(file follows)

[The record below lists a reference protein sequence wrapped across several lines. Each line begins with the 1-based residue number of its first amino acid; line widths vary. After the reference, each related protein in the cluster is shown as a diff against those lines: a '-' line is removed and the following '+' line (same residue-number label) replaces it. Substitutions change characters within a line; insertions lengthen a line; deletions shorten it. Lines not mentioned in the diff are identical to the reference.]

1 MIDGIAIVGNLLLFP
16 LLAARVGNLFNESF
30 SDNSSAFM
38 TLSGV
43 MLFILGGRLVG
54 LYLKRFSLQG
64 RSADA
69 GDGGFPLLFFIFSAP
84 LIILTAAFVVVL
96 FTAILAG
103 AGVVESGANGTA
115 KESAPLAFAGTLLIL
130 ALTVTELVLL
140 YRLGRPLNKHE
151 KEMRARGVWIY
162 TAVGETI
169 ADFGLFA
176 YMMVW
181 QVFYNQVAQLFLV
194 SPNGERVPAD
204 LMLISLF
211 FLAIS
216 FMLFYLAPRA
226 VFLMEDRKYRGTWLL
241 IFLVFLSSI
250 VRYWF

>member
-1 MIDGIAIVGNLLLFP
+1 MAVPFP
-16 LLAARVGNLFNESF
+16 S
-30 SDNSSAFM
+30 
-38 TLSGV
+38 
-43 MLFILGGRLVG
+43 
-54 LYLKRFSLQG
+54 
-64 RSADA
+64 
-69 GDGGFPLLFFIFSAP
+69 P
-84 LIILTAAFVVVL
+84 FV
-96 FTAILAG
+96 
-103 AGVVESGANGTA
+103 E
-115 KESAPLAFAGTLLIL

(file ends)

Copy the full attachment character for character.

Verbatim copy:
[The record below lists a reference protein sequence wrapped across several lines. Each line begins with the 1-based residue number of its first amino acid; line widths vary. After the reference, each related protein in the cluster is shown as a diff against those lines: a '-' line is removed and the following '+' line (same residue-number label) replaces it. Substitutions change characters within a line; insertions lengthen a line; deletions shorten it. Lines not mentioned in the diff are identical to the reference.]

1 MIDGIAIVGNLLLFP
16 LLAARVGNLFNESF
30 SDNSSAFM
38 TLSGV
43 MLFILGGRLVG
54 LYLKRFSLQG
64 RSADA
69 GDGGFPLLFFIFSAP
84 LIILTAAFVVVL
96 FTAILAG
103 AGVVESGANGTA
115 KESAPLAFAGTLLIL
130 ALTVTELVLL
140 YRLGRPLNKHE
151 KEMRARGVWIY
162 TAVGETI
169 ADFGLFA
176 YMMVW
181 QVFYNQVAQLFLV
194 SPNGERVPAD
204 LMLISLF
211 FLAIS
216 FMLFYLAPRA
226 VFLMEDRKYRGTWLL
241 IFLVFLSSI
250 VRYWF

>member
-1 MIDGIAIVGNLLLFP
+1 MAVPFP
-16 LLAARVGNLFNESF
+16 S
-30 SDNSSAFM
+30 
-38 TLSGV
+38 
-43 MLFILGGRLVG
+43 
-54 LYLKRFSLQG
+54 
-64 RSADA
+64 
-69 GDGGFPLLFFIFSAP
+69 P
-84 LIILTAAFVVVL
+84 FV
-96 FTAILAG
+96 
-103 AGVVESGANGTA
+103 E
-115 KESAPLAFAGTLLIL